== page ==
This is a milestone moment in my life. This will be my last official address as Co-leader of the Maori Party. On Saturday night at our Hui-a-Tau, I will be standing down from that role and enabling a new co-leader,...
    Scoop politics | 30-10
  • Rodeo Code of Welfare ‘Sick Joke’
    Animal advocacy organisation SAFE says the revised Code of Welfare for Rodeos just released is nothing but a sick joke. “Rodeo animals are goaded, tormented and forced to endure needless suffering and gross mistreatment, all for the sake of so-called...
    Scoop politics | 30-10
  • Conservative Party applauds binding referenda on flag
    The Conservative Party are congratulating the Government on the decision to hold two binding referendums to decide the fate of New Zealand’s flag – and believes it will pave the way for binding referenda to form part of New Zealand...
    Scoop politics | 30-10
  • Walk the Talk – Opposing violence against women
    Soroptimist International of Auckland have organised a walk on 22 November from Silo Park at the Wynyard Quarter through the Viaduct and back to Silo Park, to show their opposition to violence against women. This event hopes to raise awareness...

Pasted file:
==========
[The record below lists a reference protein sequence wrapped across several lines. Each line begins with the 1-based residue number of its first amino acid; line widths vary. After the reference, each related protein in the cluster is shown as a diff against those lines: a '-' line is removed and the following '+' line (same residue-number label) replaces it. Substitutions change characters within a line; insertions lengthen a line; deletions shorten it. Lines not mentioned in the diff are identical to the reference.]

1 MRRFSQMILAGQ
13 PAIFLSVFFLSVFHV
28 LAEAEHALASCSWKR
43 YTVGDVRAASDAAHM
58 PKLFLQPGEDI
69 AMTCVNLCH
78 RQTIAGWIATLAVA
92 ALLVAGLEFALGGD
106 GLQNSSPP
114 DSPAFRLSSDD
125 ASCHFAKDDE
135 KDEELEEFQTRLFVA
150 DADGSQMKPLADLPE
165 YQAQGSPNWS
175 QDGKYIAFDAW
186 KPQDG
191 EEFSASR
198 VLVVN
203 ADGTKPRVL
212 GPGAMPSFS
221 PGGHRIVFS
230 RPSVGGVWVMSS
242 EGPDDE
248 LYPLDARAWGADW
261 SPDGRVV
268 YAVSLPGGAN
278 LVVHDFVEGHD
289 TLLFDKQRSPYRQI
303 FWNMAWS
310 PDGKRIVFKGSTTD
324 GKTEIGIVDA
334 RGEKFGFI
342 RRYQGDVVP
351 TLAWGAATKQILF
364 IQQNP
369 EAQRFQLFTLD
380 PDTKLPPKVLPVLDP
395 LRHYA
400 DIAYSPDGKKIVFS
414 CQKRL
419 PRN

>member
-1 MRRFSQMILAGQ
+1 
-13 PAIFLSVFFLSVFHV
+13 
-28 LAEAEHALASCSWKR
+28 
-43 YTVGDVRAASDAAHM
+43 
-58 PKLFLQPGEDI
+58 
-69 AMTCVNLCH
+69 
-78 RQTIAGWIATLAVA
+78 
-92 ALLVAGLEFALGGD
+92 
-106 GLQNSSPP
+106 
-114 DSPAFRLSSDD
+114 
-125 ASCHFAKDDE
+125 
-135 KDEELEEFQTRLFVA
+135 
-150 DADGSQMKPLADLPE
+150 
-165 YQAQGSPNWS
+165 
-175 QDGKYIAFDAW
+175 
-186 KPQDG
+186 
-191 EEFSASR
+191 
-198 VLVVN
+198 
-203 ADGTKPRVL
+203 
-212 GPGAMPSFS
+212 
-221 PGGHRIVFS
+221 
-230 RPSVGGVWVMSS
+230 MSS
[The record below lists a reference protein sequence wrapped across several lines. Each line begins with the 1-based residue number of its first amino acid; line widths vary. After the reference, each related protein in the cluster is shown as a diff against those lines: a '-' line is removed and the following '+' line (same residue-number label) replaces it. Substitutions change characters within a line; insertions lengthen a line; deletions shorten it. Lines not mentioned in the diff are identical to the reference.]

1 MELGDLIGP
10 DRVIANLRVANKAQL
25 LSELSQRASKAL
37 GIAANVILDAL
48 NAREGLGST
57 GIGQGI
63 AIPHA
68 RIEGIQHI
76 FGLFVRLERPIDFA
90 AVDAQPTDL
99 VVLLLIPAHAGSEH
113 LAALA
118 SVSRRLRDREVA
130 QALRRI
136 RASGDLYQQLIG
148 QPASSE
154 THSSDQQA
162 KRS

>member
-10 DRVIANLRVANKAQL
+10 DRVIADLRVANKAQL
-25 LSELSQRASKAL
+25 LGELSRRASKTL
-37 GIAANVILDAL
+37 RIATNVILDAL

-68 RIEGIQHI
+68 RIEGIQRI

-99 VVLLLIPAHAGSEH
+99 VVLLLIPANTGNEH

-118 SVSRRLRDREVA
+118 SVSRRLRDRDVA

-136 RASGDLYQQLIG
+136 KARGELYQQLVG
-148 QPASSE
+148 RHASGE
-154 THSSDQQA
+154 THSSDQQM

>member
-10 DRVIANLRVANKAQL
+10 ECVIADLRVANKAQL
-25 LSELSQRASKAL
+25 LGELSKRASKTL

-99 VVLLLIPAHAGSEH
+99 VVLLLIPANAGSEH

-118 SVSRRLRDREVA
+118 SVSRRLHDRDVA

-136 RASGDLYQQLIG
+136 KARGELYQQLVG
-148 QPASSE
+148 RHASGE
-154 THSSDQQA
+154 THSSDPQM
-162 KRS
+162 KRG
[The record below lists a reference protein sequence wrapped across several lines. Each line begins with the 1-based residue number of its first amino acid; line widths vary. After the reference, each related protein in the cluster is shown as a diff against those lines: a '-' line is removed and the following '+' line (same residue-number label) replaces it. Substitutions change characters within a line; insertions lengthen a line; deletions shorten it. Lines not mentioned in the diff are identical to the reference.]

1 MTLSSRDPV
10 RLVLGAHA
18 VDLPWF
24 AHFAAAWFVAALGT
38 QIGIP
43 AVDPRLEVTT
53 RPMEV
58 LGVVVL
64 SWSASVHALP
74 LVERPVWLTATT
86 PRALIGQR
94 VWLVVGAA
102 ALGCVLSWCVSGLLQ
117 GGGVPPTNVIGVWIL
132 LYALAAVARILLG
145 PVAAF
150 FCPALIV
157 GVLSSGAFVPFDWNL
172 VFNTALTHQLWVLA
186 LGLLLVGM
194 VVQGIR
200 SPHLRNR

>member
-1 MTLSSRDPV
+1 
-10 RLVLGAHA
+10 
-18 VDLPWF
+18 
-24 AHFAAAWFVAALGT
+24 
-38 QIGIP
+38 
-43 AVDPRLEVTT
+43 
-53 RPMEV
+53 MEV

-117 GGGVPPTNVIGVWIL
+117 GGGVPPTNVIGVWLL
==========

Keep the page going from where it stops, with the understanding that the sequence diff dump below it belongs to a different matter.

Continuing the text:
Scoop politics | 30-10
  • Recommendations on the Design of Pecuniary Penalties
    The Law Commission has reviewed the use of pecuniary penalties as a regulatory tool. Pecuniary penalties are financial penalties that policymakers are increasingly opting to use in place of criminal sanctions in order to punish and deter misconduct in...
    Scoop politics | 30-10
  • Every worker will be affected by employment law changes
    Every worker will feel the effects of the government’s new employment laws and should join a union if they want to maintain and increase their wages and conditions, says New Zealand’s largest private sector union, the EPMU....
    Scoop politics | 30-10
  • Shameful attack on all workers
    The Government has passed the Employment Relations Amendment Act slashing the rights of all Kiwi workers. “These changes are shameful. New Zealand now has some of the worst employment protections in the OECD. It is embarrassing that a country which...
    Scoop politics | 30-10
  • Unnecessary law changes more to do with ideology